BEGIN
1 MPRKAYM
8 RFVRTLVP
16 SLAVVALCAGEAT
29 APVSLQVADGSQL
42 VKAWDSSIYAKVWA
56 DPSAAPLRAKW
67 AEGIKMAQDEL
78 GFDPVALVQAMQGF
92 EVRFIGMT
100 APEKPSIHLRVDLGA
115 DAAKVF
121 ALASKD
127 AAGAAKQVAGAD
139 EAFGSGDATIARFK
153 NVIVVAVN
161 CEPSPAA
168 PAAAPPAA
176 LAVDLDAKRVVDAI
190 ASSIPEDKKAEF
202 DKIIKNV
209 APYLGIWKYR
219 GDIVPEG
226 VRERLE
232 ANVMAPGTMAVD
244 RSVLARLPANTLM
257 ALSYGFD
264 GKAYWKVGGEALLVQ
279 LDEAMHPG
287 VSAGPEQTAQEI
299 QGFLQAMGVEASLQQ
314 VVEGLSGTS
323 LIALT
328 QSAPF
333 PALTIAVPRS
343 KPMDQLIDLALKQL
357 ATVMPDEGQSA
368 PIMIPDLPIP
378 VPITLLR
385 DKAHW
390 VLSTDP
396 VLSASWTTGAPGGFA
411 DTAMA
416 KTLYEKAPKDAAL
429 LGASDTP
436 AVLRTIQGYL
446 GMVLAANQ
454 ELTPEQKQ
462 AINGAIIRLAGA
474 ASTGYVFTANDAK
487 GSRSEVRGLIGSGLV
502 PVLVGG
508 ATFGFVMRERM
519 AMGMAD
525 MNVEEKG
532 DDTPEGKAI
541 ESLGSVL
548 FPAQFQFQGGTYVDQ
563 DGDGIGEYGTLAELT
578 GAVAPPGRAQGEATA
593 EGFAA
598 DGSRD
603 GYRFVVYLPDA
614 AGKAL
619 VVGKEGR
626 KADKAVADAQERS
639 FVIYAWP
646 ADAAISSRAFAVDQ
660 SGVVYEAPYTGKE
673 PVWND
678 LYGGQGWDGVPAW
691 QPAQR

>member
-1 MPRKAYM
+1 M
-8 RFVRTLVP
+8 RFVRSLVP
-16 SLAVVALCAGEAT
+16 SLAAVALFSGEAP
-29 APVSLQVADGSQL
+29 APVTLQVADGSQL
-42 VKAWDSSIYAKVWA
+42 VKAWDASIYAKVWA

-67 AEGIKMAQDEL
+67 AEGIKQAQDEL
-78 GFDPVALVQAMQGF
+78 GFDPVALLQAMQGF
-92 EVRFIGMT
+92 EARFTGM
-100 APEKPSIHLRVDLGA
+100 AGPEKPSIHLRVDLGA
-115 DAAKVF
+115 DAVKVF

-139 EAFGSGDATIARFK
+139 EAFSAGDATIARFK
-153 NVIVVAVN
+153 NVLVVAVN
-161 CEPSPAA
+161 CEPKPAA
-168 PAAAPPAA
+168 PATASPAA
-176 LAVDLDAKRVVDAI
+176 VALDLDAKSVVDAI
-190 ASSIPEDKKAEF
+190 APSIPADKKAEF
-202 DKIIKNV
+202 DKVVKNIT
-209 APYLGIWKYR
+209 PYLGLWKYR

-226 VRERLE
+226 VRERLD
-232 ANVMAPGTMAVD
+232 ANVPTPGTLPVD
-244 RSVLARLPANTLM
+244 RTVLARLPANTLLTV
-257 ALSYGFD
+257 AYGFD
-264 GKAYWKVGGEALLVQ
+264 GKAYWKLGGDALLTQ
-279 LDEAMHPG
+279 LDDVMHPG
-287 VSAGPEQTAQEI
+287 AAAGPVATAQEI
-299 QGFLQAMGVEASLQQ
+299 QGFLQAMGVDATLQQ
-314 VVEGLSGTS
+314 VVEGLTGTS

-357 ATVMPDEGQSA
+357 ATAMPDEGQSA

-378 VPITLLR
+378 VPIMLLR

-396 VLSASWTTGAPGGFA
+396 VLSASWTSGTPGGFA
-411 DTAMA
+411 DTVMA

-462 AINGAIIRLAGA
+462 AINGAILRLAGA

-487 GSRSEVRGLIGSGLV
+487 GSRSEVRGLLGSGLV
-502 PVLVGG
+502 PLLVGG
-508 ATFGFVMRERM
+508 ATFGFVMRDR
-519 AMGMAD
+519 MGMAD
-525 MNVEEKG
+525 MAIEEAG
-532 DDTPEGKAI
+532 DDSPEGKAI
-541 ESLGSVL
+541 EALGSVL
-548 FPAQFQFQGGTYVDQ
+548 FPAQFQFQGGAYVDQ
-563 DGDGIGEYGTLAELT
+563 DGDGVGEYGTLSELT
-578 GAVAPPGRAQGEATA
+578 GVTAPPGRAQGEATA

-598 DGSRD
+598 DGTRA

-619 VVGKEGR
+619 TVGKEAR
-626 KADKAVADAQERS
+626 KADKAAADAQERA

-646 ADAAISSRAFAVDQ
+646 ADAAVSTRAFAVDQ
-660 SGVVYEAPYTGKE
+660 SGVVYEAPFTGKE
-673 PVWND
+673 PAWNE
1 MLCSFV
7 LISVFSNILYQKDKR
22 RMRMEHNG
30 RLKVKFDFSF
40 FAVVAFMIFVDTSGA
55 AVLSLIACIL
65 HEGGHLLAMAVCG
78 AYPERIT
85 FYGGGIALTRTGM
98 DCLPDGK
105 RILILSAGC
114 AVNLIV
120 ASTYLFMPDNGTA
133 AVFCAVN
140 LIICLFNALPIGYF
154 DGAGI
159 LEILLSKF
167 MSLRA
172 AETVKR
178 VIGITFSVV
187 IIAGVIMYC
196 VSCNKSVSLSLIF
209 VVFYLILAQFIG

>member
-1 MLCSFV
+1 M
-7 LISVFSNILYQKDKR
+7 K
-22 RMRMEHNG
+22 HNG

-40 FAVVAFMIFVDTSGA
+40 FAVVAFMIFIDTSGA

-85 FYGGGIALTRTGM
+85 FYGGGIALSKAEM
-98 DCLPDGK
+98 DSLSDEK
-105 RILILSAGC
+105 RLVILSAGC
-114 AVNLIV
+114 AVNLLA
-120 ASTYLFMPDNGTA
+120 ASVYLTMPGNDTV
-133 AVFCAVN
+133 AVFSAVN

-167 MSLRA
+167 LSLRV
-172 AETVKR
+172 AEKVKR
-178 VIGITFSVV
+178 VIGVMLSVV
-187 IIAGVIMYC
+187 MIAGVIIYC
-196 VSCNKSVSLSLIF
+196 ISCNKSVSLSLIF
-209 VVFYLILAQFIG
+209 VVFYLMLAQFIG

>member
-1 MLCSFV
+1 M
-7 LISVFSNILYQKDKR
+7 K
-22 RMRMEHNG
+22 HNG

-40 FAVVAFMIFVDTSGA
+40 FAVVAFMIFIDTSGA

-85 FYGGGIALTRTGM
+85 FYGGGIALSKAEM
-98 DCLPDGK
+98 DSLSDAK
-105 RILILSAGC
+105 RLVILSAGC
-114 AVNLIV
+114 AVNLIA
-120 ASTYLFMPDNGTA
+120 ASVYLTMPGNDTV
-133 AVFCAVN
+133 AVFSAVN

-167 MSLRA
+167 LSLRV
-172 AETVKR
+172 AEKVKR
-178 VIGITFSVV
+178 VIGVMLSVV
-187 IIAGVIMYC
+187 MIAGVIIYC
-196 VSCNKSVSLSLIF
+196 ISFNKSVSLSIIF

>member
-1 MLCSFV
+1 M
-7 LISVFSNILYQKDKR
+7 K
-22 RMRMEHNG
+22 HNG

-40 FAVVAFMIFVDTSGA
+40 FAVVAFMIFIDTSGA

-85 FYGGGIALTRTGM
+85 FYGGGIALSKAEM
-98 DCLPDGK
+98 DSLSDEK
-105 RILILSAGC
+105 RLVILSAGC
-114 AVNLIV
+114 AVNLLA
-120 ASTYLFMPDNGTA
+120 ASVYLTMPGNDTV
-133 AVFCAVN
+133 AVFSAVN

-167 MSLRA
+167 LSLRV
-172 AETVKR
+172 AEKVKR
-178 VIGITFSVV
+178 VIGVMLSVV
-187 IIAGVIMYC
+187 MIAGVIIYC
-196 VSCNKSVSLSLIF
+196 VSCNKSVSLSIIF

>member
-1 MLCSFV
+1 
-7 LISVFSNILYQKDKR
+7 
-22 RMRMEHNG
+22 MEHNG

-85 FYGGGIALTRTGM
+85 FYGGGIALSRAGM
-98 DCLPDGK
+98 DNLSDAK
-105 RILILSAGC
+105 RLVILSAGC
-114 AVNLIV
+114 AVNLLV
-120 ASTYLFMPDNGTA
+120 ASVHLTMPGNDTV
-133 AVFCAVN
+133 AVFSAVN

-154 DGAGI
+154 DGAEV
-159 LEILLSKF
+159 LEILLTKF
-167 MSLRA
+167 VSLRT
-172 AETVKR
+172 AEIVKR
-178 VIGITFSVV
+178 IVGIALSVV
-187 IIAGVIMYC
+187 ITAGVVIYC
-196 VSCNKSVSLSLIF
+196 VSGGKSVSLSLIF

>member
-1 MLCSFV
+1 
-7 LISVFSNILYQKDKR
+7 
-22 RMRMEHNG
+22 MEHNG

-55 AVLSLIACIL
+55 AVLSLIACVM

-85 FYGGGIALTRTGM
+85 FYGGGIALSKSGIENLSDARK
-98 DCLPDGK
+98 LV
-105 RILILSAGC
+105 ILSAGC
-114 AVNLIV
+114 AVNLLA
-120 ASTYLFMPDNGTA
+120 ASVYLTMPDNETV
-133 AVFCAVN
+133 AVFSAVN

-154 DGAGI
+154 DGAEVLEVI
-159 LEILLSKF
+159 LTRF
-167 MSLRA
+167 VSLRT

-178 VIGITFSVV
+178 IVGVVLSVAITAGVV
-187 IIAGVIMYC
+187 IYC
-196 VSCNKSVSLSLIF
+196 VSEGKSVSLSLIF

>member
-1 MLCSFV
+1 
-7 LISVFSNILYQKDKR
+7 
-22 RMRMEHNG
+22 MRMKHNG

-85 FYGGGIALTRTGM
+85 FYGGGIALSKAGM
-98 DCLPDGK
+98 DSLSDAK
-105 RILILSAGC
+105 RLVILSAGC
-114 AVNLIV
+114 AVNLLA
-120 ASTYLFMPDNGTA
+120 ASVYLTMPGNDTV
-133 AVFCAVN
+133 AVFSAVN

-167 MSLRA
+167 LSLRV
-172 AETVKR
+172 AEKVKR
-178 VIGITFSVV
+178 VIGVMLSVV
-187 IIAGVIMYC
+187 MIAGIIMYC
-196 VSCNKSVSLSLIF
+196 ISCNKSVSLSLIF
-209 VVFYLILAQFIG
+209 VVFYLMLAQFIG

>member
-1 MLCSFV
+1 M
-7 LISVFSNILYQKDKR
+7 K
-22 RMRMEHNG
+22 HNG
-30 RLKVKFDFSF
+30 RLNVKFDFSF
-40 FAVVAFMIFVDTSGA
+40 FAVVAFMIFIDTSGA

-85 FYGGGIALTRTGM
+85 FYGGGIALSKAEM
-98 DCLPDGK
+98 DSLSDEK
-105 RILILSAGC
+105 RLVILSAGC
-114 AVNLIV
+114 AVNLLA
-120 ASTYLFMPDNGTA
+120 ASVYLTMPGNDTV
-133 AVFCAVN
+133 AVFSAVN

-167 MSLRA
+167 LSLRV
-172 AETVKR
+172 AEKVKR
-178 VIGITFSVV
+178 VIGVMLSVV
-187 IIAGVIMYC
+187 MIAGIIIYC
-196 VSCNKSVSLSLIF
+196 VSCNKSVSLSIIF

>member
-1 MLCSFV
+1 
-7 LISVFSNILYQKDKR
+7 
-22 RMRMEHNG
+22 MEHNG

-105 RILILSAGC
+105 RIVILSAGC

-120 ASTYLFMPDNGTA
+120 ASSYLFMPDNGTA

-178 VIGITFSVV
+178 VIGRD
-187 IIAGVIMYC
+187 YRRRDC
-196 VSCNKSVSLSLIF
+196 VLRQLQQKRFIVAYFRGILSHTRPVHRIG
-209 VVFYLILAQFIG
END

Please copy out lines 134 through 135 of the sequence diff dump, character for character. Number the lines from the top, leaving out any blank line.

+411 DTVMA

-462 AINGAIIRLAGA